A “Missing” Galaxy Immortalized by the VST (Cosmology)

The photo of the week of the European Southern Observatory is an image obtained from Chile with the Vst telescope (made by INAF) of the ultra-diffuse galaxy Udg 4. The image was acquired as part of a program for the study of structures very faint in the clusters of galaxies, Vegas, led by Enrichetta Iodice of the INAF of Naples

If you look closely at the faint and blurred center of the image opposite, you can see a “ghost” galaxy – the Udg 4, with a not-so-creepy name – captured by ESO’s Vlt Survey Telescope ( Vst ).

The acronym Udg stands for ultra-diffuse galaxy : objects as large as the Milky Way but with one hundred to one thousand times fewer stars. These galaxies are extremely faint and lack gas to form stars, which makes them look almost like a soft cosmic cloud or patch in space. Their origins remain uncertain, but astronomers speculate they may be “missing” galaxies that lost gas early in their life.

This Udg 4 image was taken as part of a study by a much larger program, the Vst Early-type Galaxy Survey (Vegas), which aims to investigate very faint structures in galaxy clusters : large groups of many galaxies bound together. by gravity. The study – led by Vegas principal investigator Enrichetta Iodice of the National Institute of Astrophysics, and published last year in Astronomy & Astrophysics  – found several ultra-diffuse galaxies in the Hydra cluster .

Several INAF astronomers from Naples, Teramo and Padua participate in the study. In the photo the young Neapolitan researchers and students of the Vegas team. From left: Marco Mirabile, Marilena Spavone, Enrichetta Iodice (principal investigator of Vegas), Rossella Ragusa, Antonio La Marca and Giuseppe D’Ago. Credits: Inaf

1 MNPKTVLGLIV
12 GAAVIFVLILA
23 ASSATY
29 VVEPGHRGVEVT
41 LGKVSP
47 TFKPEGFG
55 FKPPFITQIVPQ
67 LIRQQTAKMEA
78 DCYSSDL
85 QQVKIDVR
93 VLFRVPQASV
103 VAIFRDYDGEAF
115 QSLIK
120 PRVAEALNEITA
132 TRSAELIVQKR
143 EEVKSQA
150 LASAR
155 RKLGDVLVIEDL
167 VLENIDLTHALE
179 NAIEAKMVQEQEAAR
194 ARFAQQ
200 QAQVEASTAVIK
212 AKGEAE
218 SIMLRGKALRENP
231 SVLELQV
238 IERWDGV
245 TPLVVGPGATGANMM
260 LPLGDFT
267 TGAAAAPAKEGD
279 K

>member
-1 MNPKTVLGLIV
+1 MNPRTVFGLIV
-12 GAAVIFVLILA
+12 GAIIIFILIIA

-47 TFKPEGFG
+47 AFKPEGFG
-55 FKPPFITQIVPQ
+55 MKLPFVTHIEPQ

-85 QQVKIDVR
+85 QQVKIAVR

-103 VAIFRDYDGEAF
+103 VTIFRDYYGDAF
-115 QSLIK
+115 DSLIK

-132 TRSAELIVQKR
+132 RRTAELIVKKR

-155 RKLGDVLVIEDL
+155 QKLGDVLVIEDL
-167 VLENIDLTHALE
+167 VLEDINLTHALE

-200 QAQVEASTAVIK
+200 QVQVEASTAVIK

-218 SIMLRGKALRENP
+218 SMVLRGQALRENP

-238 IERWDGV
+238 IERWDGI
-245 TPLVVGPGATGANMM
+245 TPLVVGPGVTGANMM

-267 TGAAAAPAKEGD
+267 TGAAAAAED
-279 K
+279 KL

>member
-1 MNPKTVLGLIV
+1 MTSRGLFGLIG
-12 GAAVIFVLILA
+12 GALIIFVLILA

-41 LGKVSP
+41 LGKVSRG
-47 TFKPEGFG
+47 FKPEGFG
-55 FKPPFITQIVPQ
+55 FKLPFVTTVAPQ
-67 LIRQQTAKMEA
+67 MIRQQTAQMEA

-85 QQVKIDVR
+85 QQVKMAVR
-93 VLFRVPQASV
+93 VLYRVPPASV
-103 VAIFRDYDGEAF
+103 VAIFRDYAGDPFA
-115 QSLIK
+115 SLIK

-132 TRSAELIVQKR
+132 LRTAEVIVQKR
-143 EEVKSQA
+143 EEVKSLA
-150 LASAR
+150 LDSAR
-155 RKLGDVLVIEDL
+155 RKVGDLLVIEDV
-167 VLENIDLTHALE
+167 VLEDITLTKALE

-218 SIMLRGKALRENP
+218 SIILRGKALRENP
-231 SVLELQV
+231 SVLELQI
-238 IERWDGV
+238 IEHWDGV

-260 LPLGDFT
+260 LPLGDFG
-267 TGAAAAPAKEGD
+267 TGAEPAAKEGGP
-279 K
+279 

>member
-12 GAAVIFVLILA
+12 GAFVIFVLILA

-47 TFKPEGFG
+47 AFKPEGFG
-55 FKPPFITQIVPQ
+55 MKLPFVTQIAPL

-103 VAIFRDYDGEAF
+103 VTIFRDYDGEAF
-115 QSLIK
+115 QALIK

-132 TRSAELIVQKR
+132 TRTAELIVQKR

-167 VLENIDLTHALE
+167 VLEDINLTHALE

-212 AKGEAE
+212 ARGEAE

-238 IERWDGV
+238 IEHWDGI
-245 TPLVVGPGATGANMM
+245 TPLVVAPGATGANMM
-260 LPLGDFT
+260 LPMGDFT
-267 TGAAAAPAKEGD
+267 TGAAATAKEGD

“Further observations are necessary to clarify their true nature”, Iodice underlines to Media Inaf . «This is part of a large-scale project that aims to detect a large number of Udg in all images of Vegas. For the new Udg sample, we aim to obtain new spectroscopic data in order to study stellar populations and their dark matter content ».

Given their fragile appearance, UDGs can be difficult to spot. However, the VST, equipped with its OmegaCam camera , provides extraordinary sensitivity to light, allowing astronomers to study such elusive objects.

Featured image: The ultra-diffuse galaxy Udg 4 seen from the Vst. Credits: Eso / Iodice et al.


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Provided by INAF

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